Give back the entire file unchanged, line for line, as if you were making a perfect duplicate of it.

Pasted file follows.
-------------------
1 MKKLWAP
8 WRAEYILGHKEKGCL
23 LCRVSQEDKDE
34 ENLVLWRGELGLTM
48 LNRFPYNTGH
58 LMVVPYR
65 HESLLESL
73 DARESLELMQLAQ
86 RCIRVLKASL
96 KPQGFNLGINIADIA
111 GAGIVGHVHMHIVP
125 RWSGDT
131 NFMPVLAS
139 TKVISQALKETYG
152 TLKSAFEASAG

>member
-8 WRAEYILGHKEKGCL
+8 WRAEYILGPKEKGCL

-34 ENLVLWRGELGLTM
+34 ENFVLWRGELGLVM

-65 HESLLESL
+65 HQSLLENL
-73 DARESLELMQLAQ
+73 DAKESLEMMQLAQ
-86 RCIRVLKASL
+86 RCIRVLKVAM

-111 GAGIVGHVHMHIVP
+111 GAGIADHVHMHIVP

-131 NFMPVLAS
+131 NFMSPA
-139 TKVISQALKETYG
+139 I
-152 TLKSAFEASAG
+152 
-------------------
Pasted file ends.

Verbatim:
1 MKKLWAP
8 WRAEYILGHKEKGCL
23 LCRVSQEDKDE
34 ENLVLWRGELGLTM
48 LNRFPYNTGH
58 LMVVPYR
65 HESLLESL
73 DARESLELMQLAQ
86 RCIRVLKASL
96 KPQGFNLGINIADIA
111 GAGIVGHVHMHIVP
125 RWSGDT
131 NFMPVLAS
139 TKVISQALKETYG
152 TLKSAFEASAG

>member
-8 WRAEYILGHKEKGCL
+8 WRAEYILGPKEKGCL

-34 ENLVLWRGELGLTM
+34 ENFVLWRGELGLVM

-65 HESLLESL
+65 HQSLLENL
-73 DARESLELMQLAQ
+73 DAKESLEMMQLAQ
-86 RCIRVLKASL
+86 RCIRVLKVAM

-111 GAGIVGHVHMHIVP
+111 GAGIADHVHMHIVP

-131 NFMPVLAS
+131 NFMSPA
-139 TKVISQALKETYG
+139 I
-152 TLKSAFEASAG
+152 